June 29, 2022: Four bright planets remain in the morning sky before daybreak. Around midnight, the black hole at the galaxy’s center is low in the south.
by Jeffrey L. Hunt
Chicago, Illinois: Sunrise, 5:19 a.m. CDT; Sunset, 8:30 p.m. CDT. Check local sources for sunrise and sunset times for your location.
The moon reached the New moon phase overnight. Find a thin crescent low in the west-northwest tomorrow evening after sundown.
SUMMARY OF PLANETS IN 2022 MORNING SKY
Mercury’s last call is this morning. The planet is retreating into brighter twilight and becoming more difficult to see with the other four morning planets.
Start looking at least an hour before daybreak to see the four bright planets – Venus, Mars, Jupiter, and Saturn – along an imaginary arc from the east-northeast horizon to about one third of the way up in the south.
To find Venus, locate a clear horizon, low in the east-northeast. A hilltop or elevated structure should provide a look over local obstructions.
Bright Jupiter is nearly 40° up in the southeast. Dimmer Mars is 18.5° to the lower left of the Jovian Giant. The Red Planet is about one-third of the way from Jupiter to Venus. Lone Saturn, slightly dimmer than Mars, is about 30° above the southern horizon.
To find Mars and Saturn as the sky brightens during the next several minutes, reference their places in the sky compared to a tree branch or roof top. They will be easier to find later when Mercury is visible by using the terrestrial landmarks. Venus and Jupiter are relatively easy to find, when Mercury becomes visible.
At forty-five minutes before sunrise, Mercury is about 4° above the east-northeast horizon, 11.7° to the lower left of Venus. It’s only about 4° above the horizon and 10.1° to the lower left of Aldebaran that is making its first morning appearance. Use a binocular to find Mercury and the star. Then look for the other four planets using the reference points for Mars and Saturn.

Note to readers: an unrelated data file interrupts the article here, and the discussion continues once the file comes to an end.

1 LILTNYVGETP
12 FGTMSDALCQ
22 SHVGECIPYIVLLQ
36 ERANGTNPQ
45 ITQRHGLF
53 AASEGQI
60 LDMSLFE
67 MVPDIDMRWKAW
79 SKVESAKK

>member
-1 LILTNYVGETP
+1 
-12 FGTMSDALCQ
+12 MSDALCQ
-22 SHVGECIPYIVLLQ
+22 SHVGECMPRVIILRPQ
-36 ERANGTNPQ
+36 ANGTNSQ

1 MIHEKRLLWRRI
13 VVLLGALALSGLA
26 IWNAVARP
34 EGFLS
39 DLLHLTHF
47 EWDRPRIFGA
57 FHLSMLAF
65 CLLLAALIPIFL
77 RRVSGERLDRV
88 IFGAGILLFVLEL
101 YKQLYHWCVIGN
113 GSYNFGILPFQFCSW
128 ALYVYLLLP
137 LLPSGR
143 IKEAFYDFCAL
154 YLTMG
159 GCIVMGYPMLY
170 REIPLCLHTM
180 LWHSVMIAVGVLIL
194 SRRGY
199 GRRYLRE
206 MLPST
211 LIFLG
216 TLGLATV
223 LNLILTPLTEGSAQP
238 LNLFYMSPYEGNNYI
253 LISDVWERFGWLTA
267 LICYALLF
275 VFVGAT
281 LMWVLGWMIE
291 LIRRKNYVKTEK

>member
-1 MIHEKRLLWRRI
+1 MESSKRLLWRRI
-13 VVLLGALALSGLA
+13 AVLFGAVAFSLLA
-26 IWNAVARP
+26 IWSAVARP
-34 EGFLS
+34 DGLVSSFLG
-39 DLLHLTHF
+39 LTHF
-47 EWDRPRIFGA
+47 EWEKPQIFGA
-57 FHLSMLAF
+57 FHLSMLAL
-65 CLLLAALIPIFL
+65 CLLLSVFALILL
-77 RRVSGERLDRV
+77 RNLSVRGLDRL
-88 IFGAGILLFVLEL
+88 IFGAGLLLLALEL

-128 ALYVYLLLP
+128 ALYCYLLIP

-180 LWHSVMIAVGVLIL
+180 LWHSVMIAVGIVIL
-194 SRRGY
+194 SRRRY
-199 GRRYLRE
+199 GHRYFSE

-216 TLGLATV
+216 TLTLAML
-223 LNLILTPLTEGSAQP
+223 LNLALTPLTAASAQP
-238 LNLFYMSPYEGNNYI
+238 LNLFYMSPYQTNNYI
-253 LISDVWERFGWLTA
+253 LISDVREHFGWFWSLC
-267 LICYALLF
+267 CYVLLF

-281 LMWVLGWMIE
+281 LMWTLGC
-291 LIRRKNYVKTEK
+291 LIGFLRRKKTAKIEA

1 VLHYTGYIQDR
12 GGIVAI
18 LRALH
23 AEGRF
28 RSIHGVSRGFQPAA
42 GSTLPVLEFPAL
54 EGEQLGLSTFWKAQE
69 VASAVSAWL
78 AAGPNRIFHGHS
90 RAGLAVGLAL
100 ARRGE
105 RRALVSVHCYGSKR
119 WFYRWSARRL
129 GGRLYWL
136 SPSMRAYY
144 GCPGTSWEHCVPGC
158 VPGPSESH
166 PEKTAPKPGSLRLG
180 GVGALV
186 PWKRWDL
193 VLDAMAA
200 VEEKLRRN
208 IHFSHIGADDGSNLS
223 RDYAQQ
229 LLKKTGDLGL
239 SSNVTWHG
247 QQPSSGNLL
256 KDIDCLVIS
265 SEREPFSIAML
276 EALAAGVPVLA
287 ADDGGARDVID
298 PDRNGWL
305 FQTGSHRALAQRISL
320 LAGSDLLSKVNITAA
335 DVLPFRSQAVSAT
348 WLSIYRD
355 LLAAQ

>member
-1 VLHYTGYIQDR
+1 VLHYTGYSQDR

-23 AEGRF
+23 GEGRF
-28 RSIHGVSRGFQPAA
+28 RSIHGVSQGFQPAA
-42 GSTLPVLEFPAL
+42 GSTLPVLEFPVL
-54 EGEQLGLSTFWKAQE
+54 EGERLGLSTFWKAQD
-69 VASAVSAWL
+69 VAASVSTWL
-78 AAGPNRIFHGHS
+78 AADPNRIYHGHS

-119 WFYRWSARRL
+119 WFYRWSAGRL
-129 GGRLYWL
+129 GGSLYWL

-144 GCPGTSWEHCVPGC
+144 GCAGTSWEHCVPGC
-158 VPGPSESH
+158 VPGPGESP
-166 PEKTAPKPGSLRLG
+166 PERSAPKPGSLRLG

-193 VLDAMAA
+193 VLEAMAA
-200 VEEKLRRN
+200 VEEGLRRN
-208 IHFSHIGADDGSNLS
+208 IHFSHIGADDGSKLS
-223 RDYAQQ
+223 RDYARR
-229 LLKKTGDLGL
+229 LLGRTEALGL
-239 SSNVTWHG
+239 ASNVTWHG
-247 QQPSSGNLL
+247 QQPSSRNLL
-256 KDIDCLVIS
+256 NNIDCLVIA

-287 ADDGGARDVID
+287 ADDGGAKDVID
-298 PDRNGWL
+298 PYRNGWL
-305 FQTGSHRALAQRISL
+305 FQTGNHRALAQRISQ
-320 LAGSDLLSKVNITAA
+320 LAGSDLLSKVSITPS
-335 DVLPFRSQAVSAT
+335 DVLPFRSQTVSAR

We say “goodbye” to Mercury in this rare parade of bright planets that are visible in order from the sun until 2100. Mercury passes its superior conjunction on July 16. It swings into the evening sky for a very unfavorable appearance in the western sky.
The center of the galaxy is visible low in the south around midnight. A suspected black hole – a very massive object with gravity so strong that light cannot escape – has been suspected to supply the gravity to hold the Milky Way galaxy together. This one is thought to contain the matter of four million suns.
The black hole is hiding behind the stars, nebulae, and dust clouds in the region. We cannot see through the foreground celestial wonders with conventional optical telescopes, in the same way we cannot see through clouds in the atmosphere. There’s just too much stuff in the way.
The center of the galaxy is behind the stars of Sagittarius. The main part of the constellation resembles a teapot and has that moniker. The black hole is between the Teapot and the main stars of Scorpius, with its bright star Antares.
The Milky Way’s black hole has been long suspected because of observations that see stars moving very quickly in that region of space, some 27,000 light years away. This black hole has the name Sgr A* (“Sadge-ay-star”); the letters Sgr are the abbreviation for Sagittarius.
Recently, the Event Horizon Telescope (EHT) team released a colorized radio map of the suspected black hole. Radio waves and other forms of energy pass through the haze of the intervening stars and dusty debris to reach our solar system.
Radio telescopes are much larger than optical telescopes, but they cannot see the same details that can be seen on celestial objects like that of the neighborhood sky watcher’s backyard scope. To see the sky in considerable detail, radio telescopes are connected across the globe to reveal the detail of a single radio telescope that is the size of Earth. In this case, EHT combined the data from eight radio telescopes from across the globe, as the individual radio telescopes collected radio waves for many hours.
The EHT press release states that the group of 300 researchers worked for five years to overcome technical issues and to analyze the data with super computers.
The image shows a dark center with a yellow-orange ring around it. The dark center is the black hole with a disk of hot debris around it. The brighter spots indicate regions that release more energy and could be interpreted as hotter regions on the disk.
This radio image along with an earlier one made of one on the galaxy Messier 87 look similar, although M87’s black hole is more massive.
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